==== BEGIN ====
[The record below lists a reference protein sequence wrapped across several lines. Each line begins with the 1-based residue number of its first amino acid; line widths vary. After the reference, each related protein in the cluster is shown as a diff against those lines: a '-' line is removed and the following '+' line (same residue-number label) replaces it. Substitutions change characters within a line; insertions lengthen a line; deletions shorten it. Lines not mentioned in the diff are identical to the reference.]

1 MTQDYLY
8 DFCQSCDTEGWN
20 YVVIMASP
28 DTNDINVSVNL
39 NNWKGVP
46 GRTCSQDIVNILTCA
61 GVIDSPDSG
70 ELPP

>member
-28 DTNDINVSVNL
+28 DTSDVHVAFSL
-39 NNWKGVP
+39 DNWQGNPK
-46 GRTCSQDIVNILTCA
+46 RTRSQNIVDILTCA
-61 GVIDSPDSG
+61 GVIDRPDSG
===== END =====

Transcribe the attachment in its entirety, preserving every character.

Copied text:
[The record below lists a reference protein sequence wrapped across several lines. Each line begins with the 1-based residue number of its first amino acid; line widths vary. After the reference, each related protein in the cluster is shown as a diff against those lines: a '-' line is removed and the following '+' line (same residue-number label) replaces it. Substitutions change characters within a line; insertions lengthen a line; deletions shorten it. Lines not mentioned in the diff are identical to the reference.]

1 MTQDYLY
8 DFCQSCDTEGWN
20 YVVIMASP
28 DTNDINVSVNL
39 NNWKGVP
46 GRTCSQDIVNILTCA
61 GVIDSPDSG
70 ELPP

>member
-28 DTNDINVSVNL
+28 DTSDVHVAFSL
-39 NNWKGVP
+39 DNWQGNPK
-46 GRTCSQDIVNILTCA
+46 RTRSQNIVDILTCA
-61 GVIDSPDSG
+61 GVIDRPDSG